And John Fitzgerald Kennedy — a Man well ahead of his Time — attempted to do the same through the Civil Rights Laws in America, back during the violent sixties. Rightfully He is remembered in this field, because this magical connection with Runnymede and the Charter of Liberties we call “Magna Carta” is a fitting tribute for this Champion of Freedom and Democracy.
So walk with me a bit further uphill and under the thick foliage, because as we leave the field of Runnymede and pass through the thick forest woods we are inspired to think of History driving us through the Dark Times in order to appreciate the Days when the Dawn of Light comes again…. away from the gathering clouds.
It is the same here, when we pass through the dark wood and cross the wicket gate from the meadow, and we enter the allegory of life, death, and spirit, that JFK’s legacy represents for all of us today.
And as we begin to climb the steep pathway of granite steps winding through the woodland, one can’t help but count and remember that there are 50 steps, reflecting the number of American states. And that each step is unique and so is each of the stone which make up that step. And the more than 60,000 stone setts, are representing the multitude of people visiting on their way upward.
This i an uplifting place hoping to elevate all of us to our highest ideals.
The woodland, surrounding and enclosing the path until it crests the hill, is an important element of the memorial, reminiscent of Dante’s ‘dark wood’. To the weary traveler is found to be typically diverse English woodland, where the easy passing of the seasons reflects life, death and spirit. The dark wood also symbolises virility and the mystery of nature as a life force.
It is a natural ecological system that is largely self-regenerating and with abundant moisture from the River and Rain it grows happy & wild.
The memorial stone itself is a seven-ton block of Portland stone, carved from a fourteen-ton block taken from the same quarry which furnished the stone for St Paul’s Cathedral.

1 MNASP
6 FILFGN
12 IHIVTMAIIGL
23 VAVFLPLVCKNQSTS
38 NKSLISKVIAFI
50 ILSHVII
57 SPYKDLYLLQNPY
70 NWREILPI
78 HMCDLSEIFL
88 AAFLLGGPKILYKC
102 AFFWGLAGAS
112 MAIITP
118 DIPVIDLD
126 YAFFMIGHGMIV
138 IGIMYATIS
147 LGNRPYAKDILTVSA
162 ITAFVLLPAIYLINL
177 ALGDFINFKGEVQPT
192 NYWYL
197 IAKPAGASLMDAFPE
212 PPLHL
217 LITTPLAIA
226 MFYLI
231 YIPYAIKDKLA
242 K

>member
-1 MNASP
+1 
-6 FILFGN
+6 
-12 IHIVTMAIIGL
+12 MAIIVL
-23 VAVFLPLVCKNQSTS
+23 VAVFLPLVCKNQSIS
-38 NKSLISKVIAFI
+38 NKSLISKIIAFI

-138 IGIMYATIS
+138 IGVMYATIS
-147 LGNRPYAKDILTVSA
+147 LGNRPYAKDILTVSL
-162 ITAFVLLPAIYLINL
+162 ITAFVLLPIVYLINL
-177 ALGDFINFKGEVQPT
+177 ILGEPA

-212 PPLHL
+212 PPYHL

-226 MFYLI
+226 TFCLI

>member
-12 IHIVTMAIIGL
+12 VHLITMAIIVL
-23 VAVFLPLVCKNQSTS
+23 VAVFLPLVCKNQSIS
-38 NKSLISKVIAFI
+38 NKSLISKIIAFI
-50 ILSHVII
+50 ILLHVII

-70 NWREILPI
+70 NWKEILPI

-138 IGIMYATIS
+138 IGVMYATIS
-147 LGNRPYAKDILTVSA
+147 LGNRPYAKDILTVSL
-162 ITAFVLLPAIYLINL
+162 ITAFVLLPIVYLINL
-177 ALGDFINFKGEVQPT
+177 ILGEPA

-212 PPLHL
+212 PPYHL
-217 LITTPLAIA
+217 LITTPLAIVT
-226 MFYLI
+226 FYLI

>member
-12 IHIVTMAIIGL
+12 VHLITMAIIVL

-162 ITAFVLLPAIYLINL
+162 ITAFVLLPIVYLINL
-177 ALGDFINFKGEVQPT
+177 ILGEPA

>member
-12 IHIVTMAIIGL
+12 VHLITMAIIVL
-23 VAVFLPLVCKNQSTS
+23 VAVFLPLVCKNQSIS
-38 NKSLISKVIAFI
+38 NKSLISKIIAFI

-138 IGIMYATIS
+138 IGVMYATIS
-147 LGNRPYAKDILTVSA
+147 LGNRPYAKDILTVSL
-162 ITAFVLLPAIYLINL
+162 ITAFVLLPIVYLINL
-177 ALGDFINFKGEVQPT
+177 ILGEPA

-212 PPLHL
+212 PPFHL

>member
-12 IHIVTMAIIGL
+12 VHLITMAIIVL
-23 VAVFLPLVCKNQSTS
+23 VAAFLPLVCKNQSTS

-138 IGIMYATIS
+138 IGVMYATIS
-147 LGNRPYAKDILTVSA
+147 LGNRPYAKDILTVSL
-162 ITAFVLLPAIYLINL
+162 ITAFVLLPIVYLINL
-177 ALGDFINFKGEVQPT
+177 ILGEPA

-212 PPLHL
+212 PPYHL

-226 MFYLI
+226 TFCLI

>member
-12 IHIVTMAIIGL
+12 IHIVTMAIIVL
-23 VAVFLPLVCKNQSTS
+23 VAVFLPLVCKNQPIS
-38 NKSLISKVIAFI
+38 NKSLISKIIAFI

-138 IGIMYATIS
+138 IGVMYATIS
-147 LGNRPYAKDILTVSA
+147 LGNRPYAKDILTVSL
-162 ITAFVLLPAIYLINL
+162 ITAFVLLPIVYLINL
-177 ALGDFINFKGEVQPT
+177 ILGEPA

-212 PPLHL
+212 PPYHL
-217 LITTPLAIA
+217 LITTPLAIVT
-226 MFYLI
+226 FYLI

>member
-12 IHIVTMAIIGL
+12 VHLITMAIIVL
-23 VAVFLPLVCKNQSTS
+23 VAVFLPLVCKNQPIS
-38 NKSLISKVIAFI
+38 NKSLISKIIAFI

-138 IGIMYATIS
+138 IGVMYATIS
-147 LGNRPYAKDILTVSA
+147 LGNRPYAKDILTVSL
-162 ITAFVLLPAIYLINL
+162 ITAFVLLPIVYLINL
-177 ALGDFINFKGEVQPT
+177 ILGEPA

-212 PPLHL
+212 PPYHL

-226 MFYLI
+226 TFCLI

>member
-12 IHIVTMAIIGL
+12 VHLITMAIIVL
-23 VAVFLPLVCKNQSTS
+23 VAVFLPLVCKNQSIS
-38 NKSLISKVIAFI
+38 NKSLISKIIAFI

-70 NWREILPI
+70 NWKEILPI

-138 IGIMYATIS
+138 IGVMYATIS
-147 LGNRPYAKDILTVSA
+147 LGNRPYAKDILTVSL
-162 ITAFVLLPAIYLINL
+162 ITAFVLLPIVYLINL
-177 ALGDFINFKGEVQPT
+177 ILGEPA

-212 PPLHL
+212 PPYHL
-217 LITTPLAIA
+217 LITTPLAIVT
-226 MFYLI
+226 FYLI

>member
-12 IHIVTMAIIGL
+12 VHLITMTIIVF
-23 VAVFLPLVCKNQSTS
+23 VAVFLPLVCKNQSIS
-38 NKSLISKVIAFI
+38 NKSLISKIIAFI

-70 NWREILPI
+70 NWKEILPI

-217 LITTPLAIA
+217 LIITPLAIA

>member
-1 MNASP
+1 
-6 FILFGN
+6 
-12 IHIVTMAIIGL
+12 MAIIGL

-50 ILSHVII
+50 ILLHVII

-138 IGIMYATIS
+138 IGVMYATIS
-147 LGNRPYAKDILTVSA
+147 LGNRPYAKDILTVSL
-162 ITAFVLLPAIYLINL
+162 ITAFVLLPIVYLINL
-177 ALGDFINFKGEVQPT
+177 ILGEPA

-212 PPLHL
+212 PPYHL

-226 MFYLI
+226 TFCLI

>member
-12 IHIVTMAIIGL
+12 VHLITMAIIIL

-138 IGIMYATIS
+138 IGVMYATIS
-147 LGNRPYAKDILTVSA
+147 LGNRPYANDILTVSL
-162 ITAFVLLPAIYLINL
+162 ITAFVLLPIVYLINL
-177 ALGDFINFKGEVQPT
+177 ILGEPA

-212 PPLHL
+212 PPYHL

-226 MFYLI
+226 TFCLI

It is imperceptibly curved in all directions so as to correct optical distortion and to give the impression of a great weight floating above the ground, and the sculptor, Alan Collins, spread the lettering across the entire stone to make it appear less like an inscription and more as if the stone itself were speaking. The inscription is from the Declaration of Freedom within President Kennedy’s inaugural address of 20th January, 1961.
Beside the stone is a hawthorn tree. This is a symbol of President Kennedy’s Catholicism. The legend is that all English thorns are descended from the staff planted at Glastonbury by Joseph of Arimathea, who buried Jesus in the tomb he had intended for himself. Equally symbolic, the American Scarlet Oak standing guardian behind the stone comes into full, vivid red, colour at the time of Kennedy’s death in the month of November.
In front of the monument, the granite setts widen and shallow steps invite the observer to pause. The memorial stone itself rests on a granite cushion, representing the shoulders of the multitude; the burden of life can be put down. At this point, all three elements of the analogy of life, death and spirit meet.
To the right of the stone block is a terrace walk. This is deliberately detached from the steps in front of the stone itself so that it appears to lead into the future, like Jacob’s ladder. The walkway leads to the Seats of Contemplation, embedded in the hillside. Here the visitor can sit and enjoy the view, contemplate life and death, and look forward into the future. A ground indentation runs parallel and below the path, in an attempt to rewrite History — for there must be no apparent barriers between American and British soil in the memory of Liberty & Democracy.
When the early colonists arrived in America, they brought with them the principles of the Magna Carta, and later enshrined them into their written and defensible constitution starting with “All Men Are Created Equal”
Indelibly etched on to the Kennedy Memorial are words that are as relevant today as they were 800 years ago, or when JFK uttered them on his Presidential inauguration:
“Let every nation know, whether it wishes us well or ill, that we shall pay any price, bear any burden, meet any hardship, support any friend or oppose any foe in order to assure the survival and success of liberty.”
The different elements of the Kennedy Memorial are intrinsically part of the natural landscape. The peaceful scene is itself the memorial, and what has been fitted into it is no more than a statement of purpose – an intangible idea that is emphasised by the duality of the elements of Nature and Man.
After all in our World — Man is the Measure of Everything. And in my world — Nature is the measure of Man…
The Person that understands all of this and who cherishes Liberty and Democracy — comes here as a pilgrim but not a tourist. You can come here after visiting Runnymede the birthplace of Magna Carta and modern Liberty to pay homage or to jut float in the sphere of ideas, concepts and Human ideals.
Here, one is invited to experience, to linger, to live through, to walk, to be in silence, to sense, and to feel — but not to just visit…